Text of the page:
Lisa Guernsey

Lisa Guernsey is the director of the Early Education Initiative at the New America Foundation and the editor of

Recent Articles

China Goes Big

Can the country go big for every three-year-old child?

American politicians reveal their nervousness about China whenever they bash the country’s investments around the world or mention Beijing’s smog. China’s efforts to expand preschool may make them even more anxious. The Ministry of Education aims for every child to have access to what the Chinese call “kindergarten”—three years of pre-primary school starting at age three—by 2020. China’s efforts were the subject of a November event at the Brookings Institution that featured former U.S. Secretary of State Hillary Clinton and Chinese Vice Premier Liu Yandong. The two women discussed their conviction that childhood investments are critical to a country’s long-term success. “Despite different national conditions,” Liu said, “China and the United States share the vision and goal of giving priority to children and promoting social fairness, and there is broad space for boosting our cooperation in this field.”...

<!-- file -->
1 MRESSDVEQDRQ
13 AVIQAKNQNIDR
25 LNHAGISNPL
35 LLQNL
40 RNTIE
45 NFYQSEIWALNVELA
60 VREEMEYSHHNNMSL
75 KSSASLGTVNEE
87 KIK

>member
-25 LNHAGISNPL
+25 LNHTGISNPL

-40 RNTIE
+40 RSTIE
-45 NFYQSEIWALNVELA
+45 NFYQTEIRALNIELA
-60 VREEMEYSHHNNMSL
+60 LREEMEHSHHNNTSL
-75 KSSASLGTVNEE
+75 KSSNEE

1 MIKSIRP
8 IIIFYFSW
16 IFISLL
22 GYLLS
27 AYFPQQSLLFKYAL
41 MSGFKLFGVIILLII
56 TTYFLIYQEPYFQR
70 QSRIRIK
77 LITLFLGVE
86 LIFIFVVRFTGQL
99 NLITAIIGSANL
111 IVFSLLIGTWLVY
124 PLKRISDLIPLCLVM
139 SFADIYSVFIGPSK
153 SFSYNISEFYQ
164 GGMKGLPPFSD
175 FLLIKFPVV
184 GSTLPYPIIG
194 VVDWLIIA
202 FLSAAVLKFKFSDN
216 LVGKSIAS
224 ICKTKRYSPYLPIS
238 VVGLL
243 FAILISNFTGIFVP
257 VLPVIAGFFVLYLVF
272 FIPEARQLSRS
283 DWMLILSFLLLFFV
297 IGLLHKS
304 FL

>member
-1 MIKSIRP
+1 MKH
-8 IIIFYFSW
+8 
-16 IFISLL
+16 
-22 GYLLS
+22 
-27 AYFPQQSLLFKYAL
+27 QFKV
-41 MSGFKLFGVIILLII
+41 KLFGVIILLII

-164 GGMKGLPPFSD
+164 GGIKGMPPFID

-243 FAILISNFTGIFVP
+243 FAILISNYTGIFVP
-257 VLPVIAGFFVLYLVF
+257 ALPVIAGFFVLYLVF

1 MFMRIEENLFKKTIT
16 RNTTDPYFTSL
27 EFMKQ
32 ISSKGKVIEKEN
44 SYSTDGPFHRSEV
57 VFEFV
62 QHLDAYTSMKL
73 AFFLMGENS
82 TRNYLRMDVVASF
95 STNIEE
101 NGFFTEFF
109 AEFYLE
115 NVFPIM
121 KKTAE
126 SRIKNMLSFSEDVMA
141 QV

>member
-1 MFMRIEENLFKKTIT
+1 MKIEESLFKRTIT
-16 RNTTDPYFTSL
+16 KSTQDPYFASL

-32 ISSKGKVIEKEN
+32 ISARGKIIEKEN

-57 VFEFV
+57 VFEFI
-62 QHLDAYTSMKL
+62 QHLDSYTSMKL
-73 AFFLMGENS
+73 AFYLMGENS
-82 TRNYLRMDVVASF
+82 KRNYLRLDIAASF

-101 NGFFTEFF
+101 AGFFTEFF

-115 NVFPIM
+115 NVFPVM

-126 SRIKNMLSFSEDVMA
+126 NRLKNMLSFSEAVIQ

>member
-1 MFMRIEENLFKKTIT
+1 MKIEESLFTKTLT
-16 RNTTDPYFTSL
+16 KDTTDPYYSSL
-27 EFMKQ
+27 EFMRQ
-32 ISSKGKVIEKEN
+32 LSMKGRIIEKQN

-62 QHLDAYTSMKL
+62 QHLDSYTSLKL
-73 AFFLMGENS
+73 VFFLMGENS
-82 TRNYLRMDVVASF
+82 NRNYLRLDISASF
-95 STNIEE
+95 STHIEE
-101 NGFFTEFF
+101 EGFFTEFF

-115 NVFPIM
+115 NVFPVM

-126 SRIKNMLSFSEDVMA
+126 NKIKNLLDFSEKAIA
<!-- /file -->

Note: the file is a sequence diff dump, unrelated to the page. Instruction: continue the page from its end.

A Place for Play

Why reading programs must combine playful learning with direct instruction

When the latest scores of our country's national reading test arrived this spring, they were as depressing as usual: Two-thirds of American fourth-graders, according to the National Assessment of Educational Progress, cannot read at grade level. Among Hispanic and African American children, it's even higher. Considering the consequences of growing up as a struggling reader, you might assume that the solution is to help children build better reading skills as soon as possible. Research shows that the earlier specialists intervene, the more likely children will surmount reading difficulties. Surely, early -- literacy instruction is a good solution. What could be controversial about that? Plenty. Debates over when to teach children to read -- and how to do it -- are now afire around the country. As reading skills are taught at younger ages, child-development experts increasingly worry about the new look and feel of classrooms for 4-, 5-, and 6-year-old children. They see children...